Not even sure where to start with this psycho-babble rant I just read.
To me, the whole thing reads like an insecure individual trying to justify their warped world view by blaming it on everyone else. Sure, I know that there are bad things that happen to women at tech conferences (and elsewhere) and that is stupid and inexcusable. But, to use that as justification for the view that *all* men are rapist/gropers/whatever is also stupid and inexcusable. The simple fact is that if you are looking to be offended, you will find offense in everything and everybody around you. Especially, if you play both sides of a situation: if someone engages with you, it is for strictly sexual purposes and if they don’t then they are *obviously* denigrating you because you are a female. There is no good way out of that spiral other than recognizing that the premise is setup for self fulfilling distrust.
Being guilty of whatever darkness is in another person’s head is just raw prejudice with a unhealthy dose of over-generalization/labeling. Sure, lets play the game (fill in the blanks): All ______ are lazy. All _____ are cheap. All _____ are bad drivers. And all men at tech events are misogynistic predators. Right.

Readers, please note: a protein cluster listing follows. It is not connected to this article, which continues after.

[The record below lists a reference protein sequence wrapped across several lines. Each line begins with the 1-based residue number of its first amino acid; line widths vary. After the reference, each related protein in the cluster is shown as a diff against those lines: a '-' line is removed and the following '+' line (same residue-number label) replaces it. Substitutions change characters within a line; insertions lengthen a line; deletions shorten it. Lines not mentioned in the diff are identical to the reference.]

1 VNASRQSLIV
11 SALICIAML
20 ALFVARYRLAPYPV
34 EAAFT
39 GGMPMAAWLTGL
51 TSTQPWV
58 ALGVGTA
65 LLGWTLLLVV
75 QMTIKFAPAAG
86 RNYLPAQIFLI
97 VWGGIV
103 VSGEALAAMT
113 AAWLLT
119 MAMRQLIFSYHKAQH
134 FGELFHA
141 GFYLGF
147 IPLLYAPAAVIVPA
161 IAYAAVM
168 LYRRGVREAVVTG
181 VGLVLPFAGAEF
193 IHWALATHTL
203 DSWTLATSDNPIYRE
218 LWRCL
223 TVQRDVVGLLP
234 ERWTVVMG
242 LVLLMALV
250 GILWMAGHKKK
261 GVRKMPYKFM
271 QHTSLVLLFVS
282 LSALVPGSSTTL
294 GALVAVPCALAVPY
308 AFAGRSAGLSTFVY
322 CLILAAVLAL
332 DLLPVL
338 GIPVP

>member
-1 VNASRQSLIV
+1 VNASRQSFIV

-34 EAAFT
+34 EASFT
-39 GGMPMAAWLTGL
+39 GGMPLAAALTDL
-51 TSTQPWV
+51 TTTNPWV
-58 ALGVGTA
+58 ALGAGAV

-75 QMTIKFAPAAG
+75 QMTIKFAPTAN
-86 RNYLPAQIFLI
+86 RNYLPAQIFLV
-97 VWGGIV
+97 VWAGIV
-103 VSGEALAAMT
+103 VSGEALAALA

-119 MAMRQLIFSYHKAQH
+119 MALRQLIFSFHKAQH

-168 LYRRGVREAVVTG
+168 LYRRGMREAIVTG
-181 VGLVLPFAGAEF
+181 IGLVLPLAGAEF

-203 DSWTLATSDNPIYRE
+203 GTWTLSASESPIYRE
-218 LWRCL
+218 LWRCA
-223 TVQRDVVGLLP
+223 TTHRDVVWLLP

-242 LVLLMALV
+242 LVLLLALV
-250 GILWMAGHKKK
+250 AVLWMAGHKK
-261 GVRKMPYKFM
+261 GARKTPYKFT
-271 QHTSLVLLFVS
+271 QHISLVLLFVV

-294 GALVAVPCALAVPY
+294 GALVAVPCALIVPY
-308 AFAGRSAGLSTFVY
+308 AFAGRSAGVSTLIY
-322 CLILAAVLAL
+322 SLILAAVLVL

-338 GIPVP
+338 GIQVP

I have some recent evidence on this front. I was at a tech conference in San Francisco last month and had some fantastic conversations with some of the female attendees there (and the male ones as well). Topics ranged from privacy, genetic testing, pregnancy(!), hypermedia, security concerns for services, agile practices, gardening, coding standards and whisky. No one was groped or molested or talked down to. Oddly enough, at the drinks reception on the last night, I did have a woman approach me several times and try to invite herself back to my room (which I gently but firmly declined). Do I think all women at tech events are horn-dogs because of that? No, not for one minute.
For an excellent exploration of learning to be offended, see this article at NPR. The referenced article is coming at this topic from race rather than gender, but I think it resonates with many of the points I made.